Summing up, platinum's strength along with miners' weakness serve as great confirmations of the bearish signs from gold and the bottoming USD Index. The outlook for the precious metals sector remains bearish for the next 1-2 weeks. It's quite likely (no promises, though, as it depends on what the market does) that we're going to take (partial or complete) profits from the current short position this month. We might also reverse the position, but - as above - it's too early to say with certainty at this time. For now, it seems that the USDX is about to rally and the PMs are about to slide.
As always, we'll keep you - our subscribers - informed.
Trading capital (supplementary part of the portfolio; our opinion): Full speculative short position (250% of the full position) in gold, silver, and mining stocks is justified from the risk/reward perspective with the following stop-loss orders and binding exit profit-take price levels:
- Gold futures: profit-take exit price: $1,391; stop-loss: $1,573; initial target price for the DGLD ETN: $36.37; stop-loss for the DGLD ETN: $25.44
- Silver futures: profit-take exit price: $15.11; stop-loss: $19.06; initial target price for the DSLV ETN: $24.88; stop-loss for the DSLV ETN: $14.07
- Mining stocks (price levels for the GDX ETF): profit-take exit price: $23.21; stop-loss: $30.11; initial target price for the DUST ETF: $14.69; stop-loss for the DUST ETF $6.08
In case one wants to bet on junior mining stocks' prices, here are the stop-loss details and target prices:
- GDXJ ETF: profit-take exit price: $30.32; stop-loss: $44.22
- JDST ETF: profit-take exit price: $35.88 stop-loss: $11.68
Long-term capital (core part of the portfolio; our opinion): No positions (in other words: cash)
Insurance capital (core part of the portfolio; our opinion): Full position
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Please note that the in the trading section we describe the situation for the day that the alert is posted. In other words, it we are writing about a speculative position, it means that it is up-to-date on the day it was posted. We are also featuring the initial target prices, so that you can decide whether keeping a position on a given day is something that is in tune with your approach (some moves are too small for medium-term traders and some might appear too big for day-traders).
Plus, you might want to read why our stop-loss orders are usually relatively far from the current price.
Please note that a full position doesn't mean using all of the capital for a given trade. You will find details on our thoughts on gold portfolio structuring in the Key Insights section on our website.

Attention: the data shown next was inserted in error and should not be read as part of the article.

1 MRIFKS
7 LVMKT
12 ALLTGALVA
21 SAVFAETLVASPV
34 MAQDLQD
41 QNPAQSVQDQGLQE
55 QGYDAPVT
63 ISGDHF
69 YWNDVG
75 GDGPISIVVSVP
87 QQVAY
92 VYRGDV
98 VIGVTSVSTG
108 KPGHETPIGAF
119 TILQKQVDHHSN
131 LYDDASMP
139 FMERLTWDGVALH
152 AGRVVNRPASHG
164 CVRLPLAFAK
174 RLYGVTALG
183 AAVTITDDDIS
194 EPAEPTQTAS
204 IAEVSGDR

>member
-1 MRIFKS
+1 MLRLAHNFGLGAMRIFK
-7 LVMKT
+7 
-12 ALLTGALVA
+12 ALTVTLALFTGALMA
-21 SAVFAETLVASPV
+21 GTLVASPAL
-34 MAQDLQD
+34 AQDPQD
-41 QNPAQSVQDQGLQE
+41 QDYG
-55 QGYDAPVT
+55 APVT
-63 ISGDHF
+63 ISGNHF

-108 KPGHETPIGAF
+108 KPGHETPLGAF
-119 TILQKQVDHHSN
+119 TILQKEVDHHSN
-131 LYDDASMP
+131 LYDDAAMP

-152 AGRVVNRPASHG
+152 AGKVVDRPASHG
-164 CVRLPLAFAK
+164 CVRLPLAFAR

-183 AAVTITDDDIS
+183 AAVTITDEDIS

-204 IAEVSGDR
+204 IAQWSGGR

As a reminder - "initial target price" means exactly that - an "initial" one, it's not a price level at which we suggest closing positions. If this becomes the case (like it did in the previous trade) we will refer to these levels as levels of exit orders (exactly as we've done previously). Stop-loss levels, however, are naturally not "initial", but something that, in our opinion, might be entered as an order.
Since it is impossible to synchronize target prices and stop-loss levels for all the ETFs and ETNs with the main markets that we provide these levels for (gold, silver and mining stocks - the GDX ETF), the stop-loss levels and target prices for other ETNs and ETF (among other: UGLD, DGLD, USLV, DSLV, NUGT, DUST, JNUG, JDST) are provided as supplementary, and not as "final". This means that if a stop-loss or a target level is reached for any of the "additional instruments" (DGLD for instance), but not for the "main instrument" (gold in this case), we will view positions in both gold and DGLD as still open and the stop-loss for DGLD would have to be moved lower. On the other hand, if gold moves to a stop-loss level but DGLD doesn't, then we will view both positions (in gold and DGLD) as closed. In other words, since it's not possible to be 100% certain that each related instrument moves to a given level when the underlying instrument does, we can't provide levels that would be binding. The levels that we do provide are our best estimate of the levels that will correspond to the levels in the underlying assets, but it will be the underlying assets that one will need to focus on regarding the signs pointing to closing a given position or keeping it open. We might adjust the levels in the "additional instruments" without adjusting the levels in the "main instruments", which will simply mean that we have improved our estimation of these levels, not that we changed our outlook on the markets. We are already working on a tool that would update these levels on a daily basis for the most popular ETFs, ETNs and individual mining stocks.
Our preferred ways to invest in and to trade gold along with the reasoning can be found in the how to buy gold section. Additionally, our preferred ETFs and ETNs can be found in our Gold & Silver ETF Ranking.
As a reminder, Gold & Silver Trading Alerts are posted before or on each trading day (we usually post them before the opening bell, but we don't promise doing that each day). If there's anything urgent, we will send you an additional small alert before posting the main one.
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China and the U.S. have reached a preliminary agreement, which softens their trade war, while the landslide victory of Conservative Party in the UK parliamentary elections clears the path to Brexit. Given that downside risks for the global economy are now significantly lower, how much do investors still need gold?
Przemyslaw Radomski, CFA
Editor-in-chief, Gold & Silver Fund Manager